As Spend Matters readers have already pointed out -- thank you Tim Minahan, among others -- the Emptoris legal assault on BIQ is clearly an attempt to blur the legal and marketing line. While I am not privy to any information in this case outside of what is in the public domain, I have been involved in patent litigation in the past when I was at FreeMarkets. What I can say in that case was that the alleged infringements in those situations were much more easy to measure (e.g., FreeMarkets patents covered such areas as dynamic lot extensions such that when a lot went into overtime, it extended the bid-time for the subsequent lots). And perhaps more important, the founders and early technologists at FreeMarkets who supported the filing of patent infringement cases back then did so more for personal and business reasons (e.g., protecting a capability deemed strategic) than for marketing ones. However, I won't deny the sales and marketing impact that suits can have (even if that's a secondary concern for the filing party).
But I believe that Emptoris overstepped a boundary of sorts when it combined the lawsuit announcement with an overt marketing ploy in the back of the press release noting the suit. And I quote for the press release announcing the lawsuit: "The Emptoris Spend Analysis Solution has received independent recognition for being the premier spend solution the market. In the November 2005, in a report entitled "The Forrester Wave(TM): eSourcing Suites, Q4 2005," Forrester gave Emptoris a perfect score and the top ranking for its current spend analysis product offering ... Emptoris further noted that the company invests more than a third of its revenues back into software research and development which has resulted in the company's leadership in the spend analysis, sourcing and contract management software markets. During the third quarter of 2006, Emptoris experienced its strongest quarterly performance ever with 86% revenue growth over the third quarter of 2005. During the first three quarters of 2006 Emptoris experienced revenue growth of 78% compared to the first three quarters of 2005."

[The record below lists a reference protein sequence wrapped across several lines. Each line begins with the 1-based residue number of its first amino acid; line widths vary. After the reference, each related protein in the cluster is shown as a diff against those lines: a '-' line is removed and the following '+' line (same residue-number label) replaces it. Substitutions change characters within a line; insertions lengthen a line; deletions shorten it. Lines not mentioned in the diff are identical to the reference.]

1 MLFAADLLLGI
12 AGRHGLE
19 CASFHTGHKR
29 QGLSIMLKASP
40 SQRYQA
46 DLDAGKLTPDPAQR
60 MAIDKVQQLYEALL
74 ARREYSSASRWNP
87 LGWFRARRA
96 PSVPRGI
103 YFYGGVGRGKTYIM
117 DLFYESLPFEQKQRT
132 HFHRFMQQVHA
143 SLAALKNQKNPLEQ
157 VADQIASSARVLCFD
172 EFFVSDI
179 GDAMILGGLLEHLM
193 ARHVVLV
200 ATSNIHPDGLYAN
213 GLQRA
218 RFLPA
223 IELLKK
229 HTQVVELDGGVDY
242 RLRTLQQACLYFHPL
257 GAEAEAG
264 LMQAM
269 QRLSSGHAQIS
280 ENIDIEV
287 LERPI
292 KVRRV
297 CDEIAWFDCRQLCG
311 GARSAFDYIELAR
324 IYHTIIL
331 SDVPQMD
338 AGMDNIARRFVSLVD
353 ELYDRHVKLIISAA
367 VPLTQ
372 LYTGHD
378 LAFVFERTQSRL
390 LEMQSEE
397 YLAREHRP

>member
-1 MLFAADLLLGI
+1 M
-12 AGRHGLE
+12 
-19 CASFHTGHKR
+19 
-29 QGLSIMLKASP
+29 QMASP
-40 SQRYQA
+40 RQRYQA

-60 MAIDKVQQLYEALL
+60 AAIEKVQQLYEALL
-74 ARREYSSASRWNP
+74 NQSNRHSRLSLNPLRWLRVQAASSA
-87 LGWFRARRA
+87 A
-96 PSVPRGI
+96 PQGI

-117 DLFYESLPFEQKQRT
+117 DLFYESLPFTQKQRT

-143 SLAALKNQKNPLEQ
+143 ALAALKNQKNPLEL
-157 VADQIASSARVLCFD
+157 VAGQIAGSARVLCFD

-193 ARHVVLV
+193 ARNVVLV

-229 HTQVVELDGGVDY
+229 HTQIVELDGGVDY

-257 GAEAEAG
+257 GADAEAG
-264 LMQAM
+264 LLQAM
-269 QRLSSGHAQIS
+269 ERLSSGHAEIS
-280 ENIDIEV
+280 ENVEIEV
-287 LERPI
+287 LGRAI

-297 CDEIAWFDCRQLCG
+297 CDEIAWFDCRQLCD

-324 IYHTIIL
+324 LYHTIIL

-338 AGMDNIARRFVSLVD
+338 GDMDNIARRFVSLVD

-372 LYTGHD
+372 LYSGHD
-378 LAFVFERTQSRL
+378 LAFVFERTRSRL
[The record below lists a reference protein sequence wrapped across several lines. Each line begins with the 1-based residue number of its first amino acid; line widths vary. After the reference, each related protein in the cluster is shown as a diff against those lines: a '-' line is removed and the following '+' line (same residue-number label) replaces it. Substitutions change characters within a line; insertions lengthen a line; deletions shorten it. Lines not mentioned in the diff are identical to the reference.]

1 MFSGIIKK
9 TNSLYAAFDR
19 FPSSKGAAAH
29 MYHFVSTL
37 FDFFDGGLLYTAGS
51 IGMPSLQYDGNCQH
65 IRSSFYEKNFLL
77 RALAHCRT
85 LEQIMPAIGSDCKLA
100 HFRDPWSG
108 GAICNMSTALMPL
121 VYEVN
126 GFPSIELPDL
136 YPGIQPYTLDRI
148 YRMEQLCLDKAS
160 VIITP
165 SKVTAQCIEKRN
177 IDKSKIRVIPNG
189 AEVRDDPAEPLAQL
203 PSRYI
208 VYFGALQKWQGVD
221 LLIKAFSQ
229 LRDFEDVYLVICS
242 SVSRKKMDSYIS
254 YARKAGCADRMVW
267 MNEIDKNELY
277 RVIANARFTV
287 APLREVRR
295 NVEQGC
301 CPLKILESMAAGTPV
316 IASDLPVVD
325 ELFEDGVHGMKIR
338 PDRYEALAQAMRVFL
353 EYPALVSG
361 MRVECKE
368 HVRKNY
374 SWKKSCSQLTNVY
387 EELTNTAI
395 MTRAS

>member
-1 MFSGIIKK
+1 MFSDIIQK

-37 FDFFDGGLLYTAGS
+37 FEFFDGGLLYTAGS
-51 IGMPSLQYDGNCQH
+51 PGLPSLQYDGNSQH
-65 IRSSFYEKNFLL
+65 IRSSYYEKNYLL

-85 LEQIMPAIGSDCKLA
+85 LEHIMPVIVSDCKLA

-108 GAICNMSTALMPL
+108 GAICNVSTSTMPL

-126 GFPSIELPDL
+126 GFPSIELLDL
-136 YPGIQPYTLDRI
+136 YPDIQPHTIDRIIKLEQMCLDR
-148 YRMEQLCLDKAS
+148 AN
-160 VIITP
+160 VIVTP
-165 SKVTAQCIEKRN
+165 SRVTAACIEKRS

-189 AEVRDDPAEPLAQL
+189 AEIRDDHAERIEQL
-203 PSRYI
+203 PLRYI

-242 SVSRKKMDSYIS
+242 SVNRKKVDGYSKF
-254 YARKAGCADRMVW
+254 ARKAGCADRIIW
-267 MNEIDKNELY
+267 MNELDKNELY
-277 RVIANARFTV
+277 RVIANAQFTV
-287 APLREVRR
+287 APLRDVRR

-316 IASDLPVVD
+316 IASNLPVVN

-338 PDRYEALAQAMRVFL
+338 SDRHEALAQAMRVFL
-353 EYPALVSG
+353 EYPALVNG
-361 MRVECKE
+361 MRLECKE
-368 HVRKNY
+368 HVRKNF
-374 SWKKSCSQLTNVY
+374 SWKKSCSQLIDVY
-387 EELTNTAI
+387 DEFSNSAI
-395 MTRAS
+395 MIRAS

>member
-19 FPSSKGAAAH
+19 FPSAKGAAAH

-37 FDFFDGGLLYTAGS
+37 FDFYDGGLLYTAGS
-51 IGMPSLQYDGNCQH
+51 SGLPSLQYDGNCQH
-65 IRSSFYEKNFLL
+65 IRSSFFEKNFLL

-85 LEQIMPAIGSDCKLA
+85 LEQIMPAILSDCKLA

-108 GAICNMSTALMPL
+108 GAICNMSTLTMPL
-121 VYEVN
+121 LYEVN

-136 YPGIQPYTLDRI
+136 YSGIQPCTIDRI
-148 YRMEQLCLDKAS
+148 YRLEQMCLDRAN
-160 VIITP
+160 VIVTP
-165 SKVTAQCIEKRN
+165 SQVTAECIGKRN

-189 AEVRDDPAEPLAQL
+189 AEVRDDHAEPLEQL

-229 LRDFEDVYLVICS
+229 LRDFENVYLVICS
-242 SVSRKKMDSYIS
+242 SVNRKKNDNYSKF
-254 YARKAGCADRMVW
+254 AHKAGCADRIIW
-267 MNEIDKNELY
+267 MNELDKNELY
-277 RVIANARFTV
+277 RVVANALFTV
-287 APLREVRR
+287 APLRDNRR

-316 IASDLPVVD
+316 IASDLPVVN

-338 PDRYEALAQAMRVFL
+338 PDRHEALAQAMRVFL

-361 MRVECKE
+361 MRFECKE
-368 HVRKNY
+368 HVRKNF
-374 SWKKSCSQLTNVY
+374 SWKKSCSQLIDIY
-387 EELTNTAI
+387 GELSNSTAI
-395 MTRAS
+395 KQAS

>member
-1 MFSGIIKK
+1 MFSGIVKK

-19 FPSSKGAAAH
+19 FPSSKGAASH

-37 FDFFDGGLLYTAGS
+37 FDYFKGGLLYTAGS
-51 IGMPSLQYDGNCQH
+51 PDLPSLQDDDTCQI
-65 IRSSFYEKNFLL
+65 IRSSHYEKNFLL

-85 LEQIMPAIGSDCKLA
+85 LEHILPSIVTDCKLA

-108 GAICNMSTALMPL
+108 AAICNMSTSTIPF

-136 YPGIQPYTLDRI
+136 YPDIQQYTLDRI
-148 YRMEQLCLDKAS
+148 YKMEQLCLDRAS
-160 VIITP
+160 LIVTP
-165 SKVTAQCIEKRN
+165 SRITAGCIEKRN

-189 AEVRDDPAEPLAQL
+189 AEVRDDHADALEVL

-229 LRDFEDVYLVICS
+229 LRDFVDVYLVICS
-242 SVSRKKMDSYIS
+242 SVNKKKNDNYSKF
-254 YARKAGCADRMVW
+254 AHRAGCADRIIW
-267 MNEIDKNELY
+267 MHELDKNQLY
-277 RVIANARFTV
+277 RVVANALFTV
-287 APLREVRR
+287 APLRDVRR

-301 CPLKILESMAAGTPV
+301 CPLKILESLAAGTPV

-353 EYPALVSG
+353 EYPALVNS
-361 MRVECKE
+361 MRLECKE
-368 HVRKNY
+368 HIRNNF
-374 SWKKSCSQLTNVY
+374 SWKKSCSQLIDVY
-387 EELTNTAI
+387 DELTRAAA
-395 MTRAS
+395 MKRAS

If Emptoris truly believes that BIQ is infringing on its intellectual property, among other accusations, that's one thing. But to aggressively intermingle overt marketing with a lawsuit in a single press release is a low blow, and it's one that I can't condone. Moreover, I believe that it comes off as being on the defensive to have to pound one's chest about third party awards and growth as part of a legal battle against such a small single entity. If this lawsuit becomes a PR battle as a result of Emptoris' commingling of the legal and marketing fronts, I'd have to wager that their efforts will ultimately backfire, regardless of how the suit turns out. After all, no one wants to do business with a bully, and there's a lot of kids on this playground to choose from.